But do they actually use the formulation, “Vote for ____” where ____ is the name of the candidate for PM? If I Google “Vote for David Cameron poster,” I get stuff like this. (If I Google “Vote for Gordon Brown poster,” I get stuff like this, which I’m assuming came from the opposition. That, or I really don’t understand British politics.) If I Google “Vote Labour poster,” on the other hand, there’s tons of stuff like this.
Amusingly, if I Google “Vote Conservative Poster,” I get the same Gordon Brown ad. Might be a slight image problem there for the Conservatives.
You won’t commonly see “Vote Cameron” posters except in his own constituency where people are voting directly for him as their MP.
Presumably Saxon must have set himself up with a political party but that aspect of things is glossed over - the only time you see any of them is when he gasses them. Simplified for plot reasons, perhaps?
It’s just shorthand for not wanting to identify him with a particular party, as well as suggesting that he’s running an American style campaign of personality. Me, I’d like to see Roger Delgado’s Master running for PM: I AM THE MASTER AND YOU WILL OBEY ME.
Charismatic party leaders (and by no means does this mean all party leaders) will often be the face of the campaign, as shown by the two posters in this Daily Mail article. (Interestingly, I’d expect to see less of Cameron on the posters for next year’s election, because the shine has worn off.*) But voters are still urged to “Vote Labour”, “Vote Conservative” etc. The ballot paper will have the names of the local MP and the party they represent, not “Milliband”, “Cameron” etc. so to avoid confusion you match the slogan to the ballot.
The only “Vote N” campaign I can recall is a negative one: 2007’s “Vote Blair, Get Brown” from the Tories.
Thinking back, there was a sense that “Vote Saxon” was telling you something important, precisely because it was an unusual formulation. It did suggest that there must be something pretty special about Saxon if he, rather than a party, was the one to vote for.
*Or more accurately, it hasn’t.
In fact, this is the scene that triggered my puzzlement. Just before gassing his Cabinet, Saxon/The Master excoriates them for being traitorous cowards – for jumping onto his bandwagon after his popularity became undeniable. So that suggests to me that his cabinet ministers were formerly in another party or parties, and then joined him…but they never so much as name Saxon’s party. It’s always personal with him: Saxon, not [Whatever Saxon’s Party].
It obviously didn’t ring all that false to a British audience, but I was confused.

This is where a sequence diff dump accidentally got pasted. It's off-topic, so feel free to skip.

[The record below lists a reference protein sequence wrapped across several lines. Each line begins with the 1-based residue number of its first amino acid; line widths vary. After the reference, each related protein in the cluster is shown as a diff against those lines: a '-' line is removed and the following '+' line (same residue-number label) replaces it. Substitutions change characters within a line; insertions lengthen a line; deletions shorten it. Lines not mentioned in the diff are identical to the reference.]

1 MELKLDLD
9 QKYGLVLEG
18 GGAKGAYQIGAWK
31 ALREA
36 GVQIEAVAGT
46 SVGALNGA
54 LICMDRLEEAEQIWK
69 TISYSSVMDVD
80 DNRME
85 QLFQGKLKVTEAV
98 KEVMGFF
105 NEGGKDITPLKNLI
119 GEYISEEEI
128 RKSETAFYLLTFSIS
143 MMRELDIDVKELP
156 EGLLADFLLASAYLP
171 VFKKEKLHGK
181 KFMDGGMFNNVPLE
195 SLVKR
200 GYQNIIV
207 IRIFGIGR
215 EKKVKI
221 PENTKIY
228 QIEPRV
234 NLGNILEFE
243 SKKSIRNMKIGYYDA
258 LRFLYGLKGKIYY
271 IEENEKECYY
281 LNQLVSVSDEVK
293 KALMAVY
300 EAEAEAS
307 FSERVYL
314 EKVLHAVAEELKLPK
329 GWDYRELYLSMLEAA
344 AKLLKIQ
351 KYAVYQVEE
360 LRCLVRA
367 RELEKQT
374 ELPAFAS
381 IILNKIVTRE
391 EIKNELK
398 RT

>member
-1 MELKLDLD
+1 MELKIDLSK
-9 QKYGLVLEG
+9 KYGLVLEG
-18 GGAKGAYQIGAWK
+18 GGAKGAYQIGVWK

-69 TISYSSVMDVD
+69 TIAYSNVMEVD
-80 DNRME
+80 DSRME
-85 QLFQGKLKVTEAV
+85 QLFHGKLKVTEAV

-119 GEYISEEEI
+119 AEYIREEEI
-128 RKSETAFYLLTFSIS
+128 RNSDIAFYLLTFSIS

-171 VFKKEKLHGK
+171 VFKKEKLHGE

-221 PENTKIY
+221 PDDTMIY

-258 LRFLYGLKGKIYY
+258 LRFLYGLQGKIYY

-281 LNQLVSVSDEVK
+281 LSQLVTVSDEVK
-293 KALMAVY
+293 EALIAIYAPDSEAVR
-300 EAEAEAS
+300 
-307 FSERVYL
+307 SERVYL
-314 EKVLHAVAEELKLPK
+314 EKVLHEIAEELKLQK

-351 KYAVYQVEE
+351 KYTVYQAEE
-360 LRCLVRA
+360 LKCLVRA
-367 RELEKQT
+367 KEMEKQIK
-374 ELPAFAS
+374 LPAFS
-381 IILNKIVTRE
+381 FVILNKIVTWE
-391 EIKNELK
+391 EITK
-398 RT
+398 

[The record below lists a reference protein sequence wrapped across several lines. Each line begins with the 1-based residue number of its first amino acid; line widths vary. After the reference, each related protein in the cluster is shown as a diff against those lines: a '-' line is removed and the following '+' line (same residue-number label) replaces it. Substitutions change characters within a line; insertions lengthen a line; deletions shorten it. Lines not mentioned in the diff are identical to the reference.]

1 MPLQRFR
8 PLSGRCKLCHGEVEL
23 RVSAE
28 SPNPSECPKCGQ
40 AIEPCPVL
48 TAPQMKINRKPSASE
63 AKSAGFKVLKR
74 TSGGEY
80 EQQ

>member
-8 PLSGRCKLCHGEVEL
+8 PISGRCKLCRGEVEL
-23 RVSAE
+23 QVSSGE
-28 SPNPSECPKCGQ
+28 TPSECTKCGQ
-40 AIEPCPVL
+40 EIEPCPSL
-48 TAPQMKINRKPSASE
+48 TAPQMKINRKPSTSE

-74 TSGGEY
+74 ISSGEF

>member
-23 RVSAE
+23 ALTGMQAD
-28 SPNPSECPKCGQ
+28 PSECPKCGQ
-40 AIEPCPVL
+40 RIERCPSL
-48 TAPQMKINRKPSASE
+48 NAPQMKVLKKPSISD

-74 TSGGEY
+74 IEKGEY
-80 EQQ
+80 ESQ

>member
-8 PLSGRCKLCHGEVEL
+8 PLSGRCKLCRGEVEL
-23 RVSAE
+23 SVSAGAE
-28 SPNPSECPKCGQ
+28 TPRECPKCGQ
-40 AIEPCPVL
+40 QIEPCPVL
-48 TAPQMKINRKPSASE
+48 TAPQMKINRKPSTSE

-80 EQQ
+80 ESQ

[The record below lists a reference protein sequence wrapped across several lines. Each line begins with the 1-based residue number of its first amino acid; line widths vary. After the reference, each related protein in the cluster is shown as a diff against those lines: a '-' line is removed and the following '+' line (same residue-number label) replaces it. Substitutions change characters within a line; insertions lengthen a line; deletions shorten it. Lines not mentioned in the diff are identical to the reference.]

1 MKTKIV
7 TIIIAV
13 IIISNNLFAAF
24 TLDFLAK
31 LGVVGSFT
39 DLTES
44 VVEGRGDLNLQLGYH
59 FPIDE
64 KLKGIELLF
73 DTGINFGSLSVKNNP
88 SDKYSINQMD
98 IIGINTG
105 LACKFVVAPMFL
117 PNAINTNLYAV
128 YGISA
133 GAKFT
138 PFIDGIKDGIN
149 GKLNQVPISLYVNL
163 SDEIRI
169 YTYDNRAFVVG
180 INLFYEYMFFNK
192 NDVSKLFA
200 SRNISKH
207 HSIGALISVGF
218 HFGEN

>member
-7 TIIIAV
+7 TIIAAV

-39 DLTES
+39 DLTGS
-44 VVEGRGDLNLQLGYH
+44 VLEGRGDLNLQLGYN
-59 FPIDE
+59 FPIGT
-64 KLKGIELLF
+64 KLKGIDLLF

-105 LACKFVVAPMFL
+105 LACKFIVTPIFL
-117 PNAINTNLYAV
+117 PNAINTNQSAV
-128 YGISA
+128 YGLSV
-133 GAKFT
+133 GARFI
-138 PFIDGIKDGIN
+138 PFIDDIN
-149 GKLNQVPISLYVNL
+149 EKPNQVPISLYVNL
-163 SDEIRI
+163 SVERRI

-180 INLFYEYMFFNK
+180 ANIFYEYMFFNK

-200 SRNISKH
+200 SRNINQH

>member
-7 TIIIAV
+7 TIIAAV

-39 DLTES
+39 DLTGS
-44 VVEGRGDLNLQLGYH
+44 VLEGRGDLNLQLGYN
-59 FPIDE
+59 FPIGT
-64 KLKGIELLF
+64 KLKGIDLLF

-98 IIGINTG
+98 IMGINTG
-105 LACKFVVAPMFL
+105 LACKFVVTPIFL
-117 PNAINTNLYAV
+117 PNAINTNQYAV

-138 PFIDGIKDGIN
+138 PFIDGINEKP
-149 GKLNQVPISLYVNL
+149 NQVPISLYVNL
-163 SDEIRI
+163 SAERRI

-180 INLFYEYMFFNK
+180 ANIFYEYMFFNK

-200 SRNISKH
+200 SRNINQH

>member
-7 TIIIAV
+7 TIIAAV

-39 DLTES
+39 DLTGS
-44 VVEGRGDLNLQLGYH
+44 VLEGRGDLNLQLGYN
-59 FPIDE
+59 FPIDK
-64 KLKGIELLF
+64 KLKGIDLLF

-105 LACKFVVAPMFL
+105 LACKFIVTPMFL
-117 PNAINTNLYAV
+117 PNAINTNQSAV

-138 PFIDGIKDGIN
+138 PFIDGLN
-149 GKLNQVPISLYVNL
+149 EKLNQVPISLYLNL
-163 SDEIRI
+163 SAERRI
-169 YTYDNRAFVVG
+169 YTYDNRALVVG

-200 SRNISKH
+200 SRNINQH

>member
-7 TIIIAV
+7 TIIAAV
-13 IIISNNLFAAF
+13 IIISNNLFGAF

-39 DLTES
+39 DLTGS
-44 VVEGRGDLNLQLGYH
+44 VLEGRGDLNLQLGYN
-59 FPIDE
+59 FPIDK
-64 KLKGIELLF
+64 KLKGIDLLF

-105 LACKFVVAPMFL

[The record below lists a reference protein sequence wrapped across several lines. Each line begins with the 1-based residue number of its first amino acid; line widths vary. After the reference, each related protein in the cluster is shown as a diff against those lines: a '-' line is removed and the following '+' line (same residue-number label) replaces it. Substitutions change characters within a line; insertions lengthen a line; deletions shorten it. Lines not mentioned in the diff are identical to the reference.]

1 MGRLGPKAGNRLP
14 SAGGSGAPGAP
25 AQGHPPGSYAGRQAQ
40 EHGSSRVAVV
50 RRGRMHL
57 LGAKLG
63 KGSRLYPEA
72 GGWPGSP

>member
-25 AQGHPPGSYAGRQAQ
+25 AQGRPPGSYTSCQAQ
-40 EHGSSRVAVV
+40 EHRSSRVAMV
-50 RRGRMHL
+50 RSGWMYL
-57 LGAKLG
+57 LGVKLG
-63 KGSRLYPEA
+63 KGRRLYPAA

I’m not British, but I think in each party there are factions, and by the time one is a cabinet minister, you’ve had the opportunity to demonstrate loyalty to one faction or another in a variety of ways - so if you abandon the recognized leader of your faction you might well be considered a traitor (by someone as daft as the Master, anyway), even if you didn’t switch parties.
Very much this; leaders can be deposed by their own parties, even mid-term if they’re unpopular enough. All the Prime Minister is the chief minister, not Head of State, and if enough ministers want a change, he - or she - is out. The internal horse-trading and fence-jumping can be eye-watering.
It’s not uncommon for a faction within a party to depose a sitting leader if they’re polling badly and seen as being weak and vulnerable; that’s when a coup against them will be assembled, if the leaders can assemble the numbers without being seen to do so. It’s even worse for the Opposition, though: Opposition leaders can be like tail-gunners over Berlin until the party settles on one seen as able to take on the sitting government effectively.
Then, of course, when the Opposition becomes the government, there are supporters to reward and enemies to punish. When Saxon turns on his own Ministers as being cowards and turncoats, they would have earlier abandoned another faction within his party to support him as being able to lead them to victory, expecting Ministerial portfolios as their payment. British politics can be utterly brutal.
To be honest, I don’t think people really thought about it too hard. Family shows aren’t usually overly accurate on such things.
Speaking as a Brit, we’re so used to seeing “Vote N” in TV and Films, especially from the US, that it appearing in a show like Dr Who, where all sorts of weird stuff happens that requires a bit of suspension of belief, it just doesn’t strike you as weird. If someone tried it in real life though, that’d be a whole different kettle of fish.
Well, this goes to show you how much attention I paid. I thought the “Vote Saxon” referred to the Master’s party (as well as him), that it was a nudge-nudge, wink-wink reference to the BNP intimating that the Master was playing on racial tensions within Britain, and that the only reason the writers didn’t go with “Vote Anglo” is because that would be too eye-rollingly heavy-handed.
I wondered about that, too. In Alan Moore’s comic, V for Vendetta, which is set in a UK ruled by a fascist, white supremacist dictatorship, there’s a popular proagandistic TV show called “Storm Saxon,” about a square jawed white hero defending Britain from the swarthy hordes. There, the use of the name “Saxon” was clearly meant to imply a racist ideology, but of course, that’s the major theme of the comic book.